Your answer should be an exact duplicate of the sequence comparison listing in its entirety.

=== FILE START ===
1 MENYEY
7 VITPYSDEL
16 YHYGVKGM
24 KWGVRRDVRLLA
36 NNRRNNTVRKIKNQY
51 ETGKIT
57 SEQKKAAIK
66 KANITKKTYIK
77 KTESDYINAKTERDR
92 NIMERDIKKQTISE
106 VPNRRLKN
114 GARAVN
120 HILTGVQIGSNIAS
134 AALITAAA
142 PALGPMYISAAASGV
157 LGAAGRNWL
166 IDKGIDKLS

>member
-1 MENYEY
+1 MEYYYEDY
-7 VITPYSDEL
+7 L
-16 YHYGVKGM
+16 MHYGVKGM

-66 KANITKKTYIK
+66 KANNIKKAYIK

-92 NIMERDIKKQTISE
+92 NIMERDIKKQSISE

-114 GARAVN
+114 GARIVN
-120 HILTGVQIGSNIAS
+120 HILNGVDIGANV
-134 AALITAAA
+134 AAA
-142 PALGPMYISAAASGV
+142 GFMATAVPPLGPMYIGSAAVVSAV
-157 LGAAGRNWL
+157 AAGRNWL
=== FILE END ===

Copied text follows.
1 MENYEY
7 VITPYSDEL
16 YHYGVKGM
24 KWGVRRDVRLLA
36 NNRRNNTVRKIKNQY
51 ETGKIT
57 SEQKKAAIK
66 KANITKKTYIK
77 KTESDYINAKTERDR
92 NIMERDIKKQTISE
106 VPNRRLKN
114 GARAVN
120 HILTGVQIGSNIAS
134 AALITAAA
142 PALGPMYISAAASGV
157 LGAAGRNWL
166 IDKGIDKLS

>member
-1 MENYEY
+1 MEYYYEDY
-7 VITPYSDEL
+7 L
-16 YHYGVKGM
+16 MHYGVKGM

-66 KANITKKTYIK
+66 KANNIKKAYIK

-92 NIMERDIKKQTISE
+92 NIMERDIKKQSISE

-114 GARAVN
+114 GARIVN
-120 HILTGVQIGSNIAS
+120 HILNGVDIGANV
-134 AALITAAA
+134 AAA
-142 PALGPMYISAAASGV
+142 GFMATAVPPLGPMYIGSAAVVSAV
-157 LGAAGRNWL
+157 AAGRNWL